Scotland Street Tunnel

Location type


Name and dates

Scotland Street Tunnel (1847-1868)

Opened on the Edinburgh, Leith and Granton Railway.


This is a disused railway tunnel running opened between Scotland Street (to the north) and Edinburgh Canal Street (to the south).

The tunnel is 1,052 yds long and carried a double track line under the New Town streets (from north to south)

- Scotland Street
- Drummond Place
- Dublin Street
- Duke Street
- North and South St Andrew Street
- Princes Street

The tunnel was on a gradient of 1 in 27 requiring a continuous rope for haulage from Scotland Street to a stationary engine at Canal Street station.

With the opening of the Easter Road Deviation (North British Railway) the tunnel closed. Scotland Street remained open as a goods yard on a short branch and the site of Canal Street was able to be absorbed by expansion of Edinburgh Waverley. Waverley Market on the site was redeveloped as Waverley Centre. An access point to the tunnel was behind a grill fence in the station.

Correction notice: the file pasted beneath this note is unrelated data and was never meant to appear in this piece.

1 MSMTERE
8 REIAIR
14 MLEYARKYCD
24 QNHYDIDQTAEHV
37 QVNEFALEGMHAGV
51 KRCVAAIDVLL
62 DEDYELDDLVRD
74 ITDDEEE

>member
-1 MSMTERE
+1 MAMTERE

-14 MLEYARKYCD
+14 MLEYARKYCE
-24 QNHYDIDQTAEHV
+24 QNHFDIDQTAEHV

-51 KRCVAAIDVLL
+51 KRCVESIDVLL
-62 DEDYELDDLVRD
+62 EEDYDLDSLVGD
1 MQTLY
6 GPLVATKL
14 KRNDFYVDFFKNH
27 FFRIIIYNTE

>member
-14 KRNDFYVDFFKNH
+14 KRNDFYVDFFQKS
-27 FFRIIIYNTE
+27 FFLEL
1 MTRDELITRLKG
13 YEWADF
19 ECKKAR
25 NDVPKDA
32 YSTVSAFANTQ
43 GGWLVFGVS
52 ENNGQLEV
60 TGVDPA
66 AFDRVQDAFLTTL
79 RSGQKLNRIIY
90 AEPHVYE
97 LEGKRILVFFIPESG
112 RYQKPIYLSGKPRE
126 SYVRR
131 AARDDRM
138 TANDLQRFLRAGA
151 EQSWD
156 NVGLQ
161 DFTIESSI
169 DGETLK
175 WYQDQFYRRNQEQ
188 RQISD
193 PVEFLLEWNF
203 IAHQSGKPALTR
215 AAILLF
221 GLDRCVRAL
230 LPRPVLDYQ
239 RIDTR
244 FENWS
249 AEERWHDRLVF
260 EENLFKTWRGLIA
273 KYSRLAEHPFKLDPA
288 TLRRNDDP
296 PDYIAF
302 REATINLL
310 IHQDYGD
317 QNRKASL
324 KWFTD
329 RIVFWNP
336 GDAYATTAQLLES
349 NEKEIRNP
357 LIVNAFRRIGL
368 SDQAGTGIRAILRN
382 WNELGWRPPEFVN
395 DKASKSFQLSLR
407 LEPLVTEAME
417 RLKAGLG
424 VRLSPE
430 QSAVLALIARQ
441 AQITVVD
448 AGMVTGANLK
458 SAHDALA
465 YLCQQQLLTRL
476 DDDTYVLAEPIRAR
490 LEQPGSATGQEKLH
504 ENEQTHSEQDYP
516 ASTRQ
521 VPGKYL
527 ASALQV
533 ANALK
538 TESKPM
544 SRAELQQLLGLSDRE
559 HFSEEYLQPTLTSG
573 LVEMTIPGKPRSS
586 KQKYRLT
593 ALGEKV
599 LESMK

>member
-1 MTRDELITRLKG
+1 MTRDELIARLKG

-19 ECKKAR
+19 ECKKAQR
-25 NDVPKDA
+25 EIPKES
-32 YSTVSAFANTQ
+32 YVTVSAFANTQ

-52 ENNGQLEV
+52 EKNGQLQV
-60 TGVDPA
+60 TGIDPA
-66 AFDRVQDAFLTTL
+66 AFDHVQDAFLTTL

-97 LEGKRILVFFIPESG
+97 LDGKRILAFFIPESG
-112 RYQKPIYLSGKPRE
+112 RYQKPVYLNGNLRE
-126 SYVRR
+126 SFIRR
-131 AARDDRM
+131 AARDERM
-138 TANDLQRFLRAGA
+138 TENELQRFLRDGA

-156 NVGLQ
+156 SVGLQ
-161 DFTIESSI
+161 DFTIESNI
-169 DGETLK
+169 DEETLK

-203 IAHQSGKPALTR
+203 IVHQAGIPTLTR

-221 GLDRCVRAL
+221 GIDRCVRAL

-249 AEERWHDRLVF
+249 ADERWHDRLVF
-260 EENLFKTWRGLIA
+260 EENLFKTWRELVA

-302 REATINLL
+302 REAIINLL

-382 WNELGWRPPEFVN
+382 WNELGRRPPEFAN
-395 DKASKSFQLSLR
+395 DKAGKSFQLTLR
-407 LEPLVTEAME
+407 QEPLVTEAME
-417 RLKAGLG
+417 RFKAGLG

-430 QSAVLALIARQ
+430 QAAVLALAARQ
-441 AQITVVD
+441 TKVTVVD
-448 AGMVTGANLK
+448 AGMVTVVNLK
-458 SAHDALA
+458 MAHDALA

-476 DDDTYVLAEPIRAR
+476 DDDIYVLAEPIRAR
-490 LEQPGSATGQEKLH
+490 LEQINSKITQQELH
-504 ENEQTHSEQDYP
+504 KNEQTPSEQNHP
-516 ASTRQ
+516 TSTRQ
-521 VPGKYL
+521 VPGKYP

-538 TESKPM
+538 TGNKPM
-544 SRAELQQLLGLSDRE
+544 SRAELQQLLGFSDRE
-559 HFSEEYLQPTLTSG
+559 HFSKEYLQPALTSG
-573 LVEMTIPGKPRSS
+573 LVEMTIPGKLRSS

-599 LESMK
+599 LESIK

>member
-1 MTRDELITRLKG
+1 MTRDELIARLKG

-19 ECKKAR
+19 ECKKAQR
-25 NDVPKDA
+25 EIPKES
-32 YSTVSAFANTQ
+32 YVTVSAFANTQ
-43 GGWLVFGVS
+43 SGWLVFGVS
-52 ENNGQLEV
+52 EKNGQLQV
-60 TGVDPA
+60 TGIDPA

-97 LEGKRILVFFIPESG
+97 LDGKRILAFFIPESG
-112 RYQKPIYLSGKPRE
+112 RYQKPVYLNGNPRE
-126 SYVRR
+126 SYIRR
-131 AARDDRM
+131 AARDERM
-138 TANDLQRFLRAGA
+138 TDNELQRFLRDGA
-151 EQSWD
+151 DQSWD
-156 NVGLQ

The tunnel was used until around 1890 for redundant wagons.

The Scottish Mushroom Company operated from the tunnel afterwards, one track being retained the other used for growing. The company was very successful, after its formation mushrooms were barely imported to Britain. There were 800 mushroom beds in the tunnel, each bed 12 ft by 3 ft. Manure came in by rail and mushrooms out. The company's offices were at Scotland Street. The company also used the Law Tunnel in Dundee. The company became bankrupt in 1929 following a parasitical infection.

The tunnel was a railway bunker in the Second World War.

The tunnel still exists. The northern portal at Scotland Street can be seen today.